Hand processing employs men to tend to the coffee before it goes to the miller, and women at the mill. It avoids chemicals--fertilizers, pesticides, herbicides, and the gassing standard in the coffee industry. And it produces premium coffee, from the very beginning. Daniel's son Ryan says, "Just think of it. Think of it. Every little grain goes through so many hands. I bet each grain has been touched 50 times by the time it's picked and packed and unpacked and moved and turned and beaten and moved and sorted and moved and separated and moved and cleaned and packed. ... That is amazing quality control."
And it is a process that employs a village, something virtually unknown in the water-bathing process standard in the coffee industry.
The coffee industry is big business. Per capita coffee consumption in the United States is 9.3 pounds per person. In 1997, world production of coffee was 6 million metric tons.
Yet coffee is more than just commerce; it's critical to the environment. Fourwinds says, "Coffee is the key. Sixty to 80 percent of the forest exists because of coffee."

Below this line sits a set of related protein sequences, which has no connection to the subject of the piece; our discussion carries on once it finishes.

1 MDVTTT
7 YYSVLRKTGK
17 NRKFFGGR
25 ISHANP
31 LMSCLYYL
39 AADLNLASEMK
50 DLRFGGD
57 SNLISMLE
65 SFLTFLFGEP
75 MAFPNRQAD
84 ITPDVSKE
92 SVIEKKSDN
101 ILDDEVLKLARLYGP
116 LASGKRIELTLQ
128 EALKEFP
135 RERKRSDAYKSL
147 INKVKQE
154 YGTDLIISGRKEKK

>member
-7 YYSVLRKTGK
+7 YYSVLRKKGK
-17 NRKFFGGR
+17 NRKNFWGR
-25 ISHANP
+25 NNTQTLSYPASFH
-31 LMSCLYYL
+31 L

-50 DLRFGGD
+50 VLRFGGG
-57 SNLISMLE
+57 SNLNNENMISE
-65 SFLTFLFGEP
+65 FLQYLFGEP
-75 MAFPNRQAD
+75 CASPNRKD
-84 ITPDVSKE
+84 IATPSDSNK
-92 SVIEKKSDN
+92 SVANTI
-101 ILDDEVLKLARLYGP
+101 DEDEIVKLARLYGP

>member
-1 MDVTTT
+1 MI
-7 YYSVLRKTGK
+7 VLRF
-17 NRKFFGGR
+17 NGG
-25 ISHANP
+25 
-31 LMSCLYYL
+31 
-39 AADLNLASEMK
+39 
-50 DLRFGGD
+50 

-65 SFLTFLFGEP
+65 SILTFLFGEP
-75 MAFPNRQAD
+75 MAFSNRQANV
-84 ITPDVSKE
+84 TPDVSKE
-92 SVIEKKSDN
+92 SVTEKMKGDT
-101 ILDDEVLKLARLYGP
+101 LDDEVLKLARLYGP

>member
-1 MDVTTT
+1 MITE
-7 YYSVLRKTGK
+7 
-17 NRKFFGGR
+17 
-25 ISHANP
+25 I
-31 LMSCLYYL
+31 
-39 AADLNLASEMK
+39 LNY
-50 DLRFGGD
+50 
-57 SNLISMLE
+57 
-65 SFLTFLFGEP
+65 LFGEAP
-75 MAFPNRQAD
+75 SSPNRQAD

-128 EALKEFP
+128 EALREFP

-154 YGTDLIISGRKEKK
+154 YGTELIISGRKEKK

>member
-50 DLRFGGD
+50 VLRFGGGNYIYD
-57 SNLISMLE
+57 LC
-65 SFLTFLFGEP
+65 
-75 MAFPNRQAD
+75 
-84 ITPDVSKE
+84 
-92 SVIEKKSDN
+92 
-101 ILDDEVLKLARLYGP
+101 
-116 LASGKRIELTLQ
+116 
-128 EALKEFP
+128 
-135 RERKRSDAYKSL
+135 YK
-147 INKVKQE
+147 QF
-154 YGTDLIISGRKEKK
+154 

ONE OF CAPULIN'S greatest successes is the economic improvement of the village of Tecuatita. Other villages in the pineapple and banana regions of Nayarit have also benefited economically, which translates into a protection of their natural resources. Capulin has earned the respect of the village leaders, and because of that can make big orders.
Fourwinds battles Mexican politics as an alternative buyer--he competes with the state-supported big-money beneficio, and often comes out with the advantage. Yet despite the fact that it makes economic sense in the long run and even in the three-year short term to reject the soil-depleting practice of mono-cropping, Fourwinds is competing against a huge, ingrained commercial system.
Business' bottom line is profit. Adapting nature to the business cycle to make products predictable, uniform and consistently available contributes to the biodiversity crisis. When we pile melons and lettuce in our grocery cart in midwinter, or acorn squash and cabbage in midsummer, we encourage farmers and food retailers to override nature in deference to our gustatory desires.
"There's no market for native fruit," says Fourwinds. "People want the Chiquita massive. They don't even know anything else. We have to get away from hybrids, plants engineered to grow in the sun, picked too early, gassed, and altered for a long shelf life. This," he says, gesturing to the barren hillsides, "is what it does."